Dean’s Initiatives in Public Interest
During the last year, Dean Richard Revesz has undertaken several initiatives to expand and enhance NYU School of Law’s historic mission as the leading law school for public interest law.Printer Friendly Version
Commitment to LRAP
The longstanding Loan Repayment Assistance Program (LRAP), which was significantly expanded by an anonymous donor to assist the classes of 1998 through 2001, will now continue in its strengthened form as an established part of the Law School’s institutional commitment. Under this Program, students who work in public, community, and government service positions following graduation receive assistance from the Law School in paying their Law School loans, up to the full amount.
NYU School of Law has been an innovative force in its approach to public service. LRAP began providing benefits to graduates who completed their degrees in 1984. The class of 2003 will be the 20th class to benefit from this Program and the Law School’s longstanding commitment to public service. Currently, 257 participants in the Program serve underprivileged and underserved populations all over the world.
“A commitment of this magnitude is extremely expensive,” Revesz says. “But the needs of millions of people who have no access to justice in our nation are so great that I’ve decided to make this commitment without waiting for the external fundraising that we will need to fully finance the Program.”
Since summer 2002, approximately $6 million has been raised to ensure the commitment.
PIC Grants Expanded
Revesz also significantly increased the Law School’s support for students who choose to do public service work in their first and second summers by broadening its program of Public Interest Committee (PIC) grants.
For many years, NYU School of Law guaranteed PIC funding for second-year students and also devoted substantial resources to fund first-year students. However, because the number of public interest students at the Law School has been steadily growing, many first-year students who wanted to do public service internships this past summer received low numbers in the lottery and, despite the Law School’s generous funding of summer internships, it seemed that they might not receive funding. In February 2003, the dean announced that he would guarantee summer funding for all J.D. students, an announcement that was received by the students with relief and gratitude. In summer 2003, more than 300 students performed public service across the nation and around the world.
Moreover, to ease the financial pressure on students working in public service jobs over the summer, the Law School also increased the amount of the grants. First-year students now receive $4000 and second-year students receive $5000.
“With the significant expansions that we are now adopting, we further strengthen our institutional commitment as ‘a private university in the public service,’ ” Revesz says.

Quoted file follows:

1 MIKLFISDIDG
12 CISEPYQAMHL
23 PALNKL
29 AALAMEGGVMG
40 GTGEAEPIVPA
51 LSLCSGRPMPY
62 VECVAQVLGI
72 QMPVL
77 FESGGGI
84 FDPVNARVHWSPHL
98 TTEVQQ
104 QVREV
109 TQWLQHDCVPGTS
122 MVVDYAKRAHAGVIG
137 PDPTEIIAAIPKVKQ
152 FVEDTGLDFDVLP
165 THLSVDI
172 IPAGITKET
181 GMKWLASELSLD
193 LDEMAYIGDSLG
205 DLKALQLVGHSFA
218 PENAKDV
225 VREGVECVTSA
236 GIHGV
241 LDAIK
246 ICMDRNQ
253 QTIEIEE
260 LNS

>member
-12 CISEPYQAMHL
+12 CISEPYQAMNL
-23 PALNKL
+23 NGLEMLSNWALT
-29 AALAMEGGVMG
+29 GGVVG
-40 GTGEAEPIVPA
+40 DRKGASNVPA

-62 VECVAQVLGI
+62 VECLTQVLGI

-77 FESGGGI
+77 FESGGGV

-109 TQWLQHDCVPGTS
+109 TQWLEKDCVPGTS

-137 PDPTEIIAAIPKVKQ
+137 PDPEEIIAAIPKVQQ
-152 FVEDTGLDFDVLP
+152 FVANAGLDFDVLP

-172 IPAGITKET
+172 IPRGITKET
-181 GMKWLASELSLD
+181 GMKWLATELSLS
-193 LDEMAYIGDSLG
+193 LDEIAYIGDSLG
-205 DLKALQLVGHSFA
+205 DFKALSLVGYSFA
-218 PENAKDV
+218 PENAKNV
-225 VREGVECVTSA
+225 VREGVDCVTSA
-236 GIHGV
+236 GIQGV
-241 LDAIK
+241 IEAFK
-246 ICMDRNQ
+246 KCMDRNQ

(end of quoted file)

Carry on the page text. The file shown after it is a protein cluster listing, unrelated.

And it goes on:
The expanded PIC program is supported in part by grants for environmental work by the Korein Foundation, the family foundation of alumna Elysabeth Kleinhans (’88); grants for students interested in international public interest placements established by Root-Tilden alumnus Eric Koenig (’84); and funds raised by the student-run annualPublic Service Auction.
More International and Government Placements
Revesz plans to expand the Public Interest Law Center’s (PILC) capabilities. As an example, Revesz and new PILC Director Deborah Ellis (’82) want to increase PILC’s international and government job placements, which will capitalize on the Law School’s leadership in both public interest law and international and global programs. The Public Interest Law Center, created in 1992 at the Law School, is a national model for the promotion of public service and one of the largest programs of its kind in the nation.
New Directors Named
This year, Dean Revesz appointed Deborah Ellis as assistant dean for public interest law, a newly created position. NYU President John Sexton also appointed Professor Vicki Been (’83) as the new faculty director of the Root-Tilden-Kern Program. For the first time in the Program’s history, both its director and faculty director are graduates of the Root Program. The appointments signal the Law School’s dedication to strengthening its commitment to public service and developing new public service initiatives.
Deborah Ellis (’82)
Ellis, as the assistant dean for public interest law, will direct both the Public Interest Law Center and the Root-Tilden-Kern Scholarship Program. Since 2001, Ellis has been an acting assistant professor in the Lawyering Program and also taught Sex Discrimination Law. “The appointment of Deb Ellis is a critical part of our initiatives to extend NYU’s historic mission as the leading law school for public interest law,” Revesz says. “Deb’s passion, experience, and dedication will undoubtedly help launch a whole new generation of lawyers into public interest law.”